Favorite Reads of 2013 (Part One)

10836471 Midwinterblood by Marcus Sedgwick

This novel begins in the year 2073 when a man named Eric visits the island of Blessed and meets a woman named Merle. After this beginning section we have six different parts and each one goes back further in time, all the way back to the tenth century. The stories seem very different from one another, but they are all intertwined in subtle and not-so-subtle ways. There is a lot of symbolism in this book and the setting and atmosphere are just the right amount of spooky and mysterious. This is a beautiful book about love and sacrifice and one that is begging to be reread again and again.

FangirlFangirl by Rainbow Rowell

After I read this, I knew I had found my new favorite book. I already posted a review of this book here. Here, I’ll just say if you would like an amazing book about the first year college experience, fandom, writing, social anxiety, and family relationships with the best romance I have probably ever read, then you must absolutely read this book! Even if none of those things sound interesting to you, read it anyway. It is that good.

15819028 The Golem and the Jinni by Helene Wecker

It’s no secret I love speculative fiction/magic realism/literary fantasy/whatever you want to call it. And this book was just my cup of tea. It takes place in the immigrant neighborhoods of New York in 1899. A Jewish man has a rabbi use old magic to make him a wife out of clay, a golem. When the man dies on the passage to the United States, the golem must make her own way in the city. A few blocks away, an Arabic tinsmith accidentally releases an ancient powerful jinni and worlds collide in beautiful ways when the two magical beings meet. I love what one of my new favorite authors, Anne Ursu, had to say about this book, “Here’s an adult book smart and inventive enough to be written for children.”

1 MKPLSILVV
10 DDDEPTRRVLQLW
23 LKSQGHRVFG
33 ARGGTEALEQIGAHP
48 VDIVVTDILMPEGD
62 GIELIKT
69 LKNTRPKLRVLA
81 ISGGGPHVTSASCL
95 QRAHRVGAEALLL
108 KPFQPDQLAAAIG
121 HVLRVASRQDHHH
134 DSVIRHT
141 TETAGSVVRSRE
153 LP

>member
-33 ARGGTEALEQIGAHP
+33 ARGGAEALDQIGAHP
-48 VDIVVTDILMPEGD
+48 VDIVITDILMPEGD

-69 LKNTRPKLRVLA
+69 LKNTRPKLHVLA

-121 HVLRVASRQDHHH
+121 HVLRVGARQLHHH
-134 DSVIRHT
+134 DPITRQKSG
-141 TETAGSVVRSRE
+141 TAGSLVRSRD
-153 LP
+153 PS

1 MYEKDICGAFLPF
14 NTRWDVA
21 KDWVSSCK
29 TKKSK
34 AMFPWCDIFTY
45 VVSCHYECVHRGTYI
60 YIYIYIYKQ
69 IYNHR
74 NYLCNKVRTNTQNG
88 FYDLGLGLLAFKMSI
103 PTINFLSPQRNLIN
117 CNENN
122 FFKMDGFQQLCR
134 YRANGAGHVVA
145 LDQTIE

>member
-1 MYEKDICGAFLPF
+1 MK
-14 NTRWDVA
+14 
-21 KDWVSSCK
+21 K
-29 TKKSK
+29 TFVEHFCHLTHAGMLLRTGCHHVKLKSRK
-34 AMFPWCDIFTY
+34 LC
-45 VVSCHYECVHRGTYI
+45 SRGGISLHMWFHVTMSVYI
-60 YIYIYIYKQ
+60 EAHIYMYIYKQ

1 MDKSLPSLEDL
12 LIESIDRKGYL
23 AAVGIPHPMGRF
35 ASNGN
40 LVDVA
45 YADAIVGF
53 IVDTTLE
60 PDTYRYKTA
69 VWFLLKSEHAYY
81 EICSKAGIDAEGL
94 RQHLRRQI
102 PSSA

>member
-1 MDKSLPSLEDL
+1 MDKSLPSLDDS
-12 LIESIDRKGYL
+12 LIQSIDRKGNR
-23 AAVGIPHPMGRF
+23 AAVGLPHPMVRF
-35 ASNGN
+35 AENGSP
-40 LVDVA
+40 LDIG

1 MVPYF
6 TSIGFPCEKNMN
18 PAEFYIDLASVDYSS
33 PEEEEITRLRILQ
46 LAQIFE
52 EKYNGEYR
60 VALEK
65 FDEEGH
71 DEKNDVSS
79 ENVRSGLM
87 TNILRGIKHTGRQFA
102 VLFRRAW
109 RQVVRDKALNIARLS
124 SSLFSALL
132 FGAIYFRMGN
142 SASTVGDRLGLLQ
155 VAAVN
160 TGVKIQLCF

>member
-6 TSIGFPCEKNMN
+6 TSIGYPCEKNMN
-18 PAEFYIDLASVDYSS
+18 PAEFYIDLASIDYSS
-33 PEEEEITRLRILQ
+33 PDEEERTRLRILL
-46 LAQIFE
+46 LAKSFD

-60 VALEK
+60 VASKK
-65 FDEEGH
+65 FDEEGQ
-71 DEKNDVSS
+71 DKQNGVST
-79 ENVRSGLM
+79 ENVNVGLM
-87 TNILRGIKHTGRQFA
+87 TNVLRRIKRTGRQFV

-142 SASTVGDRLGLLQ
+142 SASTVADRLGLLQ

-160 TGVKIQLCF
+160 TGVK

15953632If You Want to See a Whale by Julie Fogliano, illustrated by Erin Stead

It’s also no secret that I love whales. Whales are my favorite animal and my dream is to go whale watching, so I found this picture book about whale watching absolutely delightful. In this quiet and thoughtful book, the narrator describes the many things you must not do if you want to see a whale. Erin Stead won the Caldecott Medal a few years ago for A Sick Day for Amos McGee, also delightful. When I went to the ALA exhibits in Chicago this year, I got to meet her and she signed this book for me! I was in heaven.

1161536 The Dark Phoenix Saga by Chris Claremont

Even though this was written over thirty years ago, this was the best graphic novel/comic book I read all year and it also made me a dying and eternal fan of the X-Men. I’m always on the lookout for comics with strong female characters, and this story about Jean Grey of the X-Men could very well be the best I’ve read yet. I was initially put off by the retro comics style artwork and coloring, but once I was hooked on the story, it really started to grow on me. When it was over I was begging Michael for more amazing stories like this. Sadly, there really aren’t enough out there. But for a good read in its current run, definitely check out the new all-female cast X-Men title by Brian Wood.

15944406The Doll Bones by Holly Black

This is probably my favorite middle grade book of the year. It has just the right elements creepy old dolls, friendships, magic, quest adventures, and themes of growing up to make it a nearly perfect book. Zach, Poppy, and Alice are three friends who have always created fantasy worlds in their play together. Now that they are growing older, Zach is having doubts about whether he wants to keep playing the game. Then, Poppy tells Zach and Alice a dark story about an old doll in her mother’s cabinet and the ghost of the doll that is haunting her until she returns the doll to the site of her burial. Spooky but not too spooky and lots of fun, I highly recommend this book to readers of all ages, especially since I wish it had been around for me to read when I was younger because I could absolutely relate to these characters and their struggles with growing up and letting go of their fantasy worlds.


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